Less flammable/explosive vapor-wise. And it doesn’t leave a lingering smell on anything including fingers. Gasoline tends to. Shocked

PS. After dedoming always spray it off with No Residue contact cleaner.

“In many things in order to truly understand the small picture you have to understand the big picture first.”

True Color Rendition (TCR)/Simplified Definition: “On a scale of 1 to 10, with 10 being the highest rating, a TCR will equate to what true colors you see in sunlight vs the same object’s colors you see when illuminated with a flashlight. The closer the two are, the higher the TCR rating will be.”

The TCR Reference Standard is the Walmart Ozark Trail OT 50L , Model No. 6103.
It has a TCR rating of ‘10’. $1.00 including batteries.

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I attempted to open a broken Zebralight today.

I couldn’t even get the lens retaining ring off. I wasn’t able to wedge anything under it. I suspect if I want to mod one of these, I’ll have to shatter the lens, pick out the pieces, and only then be able to lever up the ring with a screwdriver.

Sidney Stratton
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Thanks all. As I originally posted, IPA and acetone have no effect.

And to LB for honestly saying he never tried those. Too many false positives about the web. There is a difference between loosening and dissolving. IPA is so mild, wouldn’t make a smear in grandma’s diapers. Acetone, very polar and volatile, doesn’t attack closed chained polymers. or most esters but for a smidge of hazing the surface because of the reaction’s oils that mitigate to the surface.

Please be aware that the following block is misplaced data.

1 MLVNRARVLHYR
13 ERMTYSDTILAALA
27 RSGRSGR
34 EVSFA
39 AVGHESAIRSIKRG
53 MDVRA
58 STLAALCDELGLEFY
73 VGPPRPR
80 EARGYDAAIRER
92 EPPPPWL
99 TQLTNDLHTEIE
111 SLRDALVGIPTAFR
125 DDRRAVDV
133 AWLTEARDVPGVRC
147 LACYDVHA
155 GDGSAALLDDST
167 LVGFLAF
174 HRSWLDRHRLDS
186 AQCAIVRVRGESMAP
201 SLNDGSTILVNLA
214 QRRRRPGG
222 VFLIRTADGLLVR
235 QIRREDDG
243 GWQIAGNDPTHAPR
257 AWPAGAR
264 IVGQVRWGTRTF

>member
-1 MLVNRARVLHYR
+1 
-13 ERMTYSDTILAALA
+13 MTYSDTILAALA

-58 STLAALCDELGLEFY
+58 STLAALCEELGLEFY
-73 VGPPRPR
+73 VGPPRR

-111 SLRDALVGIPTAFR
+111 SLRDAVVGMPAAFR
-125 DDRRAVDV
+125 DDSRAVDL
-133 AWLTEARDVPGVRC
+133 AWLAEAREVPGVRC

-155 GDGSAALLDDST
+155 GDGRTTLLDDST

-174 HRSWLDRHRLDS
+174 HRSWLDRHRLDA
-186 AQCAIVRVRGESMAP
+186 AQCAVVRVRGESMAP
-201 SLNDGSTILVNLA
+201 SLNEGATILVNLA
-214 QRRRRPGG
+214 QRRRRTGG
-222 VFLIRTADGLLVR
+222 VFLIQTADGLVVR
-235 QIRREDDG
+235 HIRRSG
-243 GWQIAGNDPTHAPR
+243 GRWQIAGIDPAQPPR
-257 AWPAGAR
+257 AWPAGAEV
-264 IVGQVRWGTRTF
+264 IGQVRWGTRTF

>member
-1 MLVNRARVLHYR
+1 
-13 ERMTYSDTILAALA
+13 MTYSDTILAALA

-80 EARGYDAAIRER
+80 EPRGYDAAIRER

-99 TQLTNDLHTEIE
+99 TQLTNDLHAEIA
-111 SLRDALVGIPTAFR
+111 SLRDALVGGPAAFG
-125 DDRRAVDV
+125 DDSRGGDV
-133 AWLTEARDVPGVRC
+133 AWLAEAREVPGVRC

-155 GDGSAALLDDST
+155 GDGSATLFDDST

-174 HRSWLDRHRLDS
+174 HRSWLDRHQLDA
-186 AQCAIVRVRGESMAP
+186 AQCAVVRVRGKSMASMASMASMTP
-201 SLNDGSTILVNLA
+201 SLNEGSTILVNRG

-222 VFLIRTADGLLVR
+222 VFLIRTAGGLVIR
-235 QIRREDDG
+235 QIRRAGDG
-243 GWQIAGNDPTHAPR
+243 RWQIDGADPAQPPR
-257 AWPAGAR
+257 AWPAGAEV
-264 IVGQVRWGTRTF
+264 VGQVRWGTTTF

GoofOff is citrus-based oil and would not be suitable for such a delicate mechanism. I’ve once used that stuff with poor results and a mess to clean, which I’ll always never use from now on. It’s too tame and lame.

Would there not be someone with experience with esters (some chemist) on the forum?

edit;

And please don’t chime in ‘brake cleaner’ (perchloroethylene, aka PERC – dry cleaning fluid).

If you feel uncomfortable with these aromatics, don’t suppose others are as such. I’ve worked with much more “reactive” chemicals including Perchloric Acid and Antimony Pentafluoride. So none of these ‘mommy’ scares about cancer or flamability.

cetary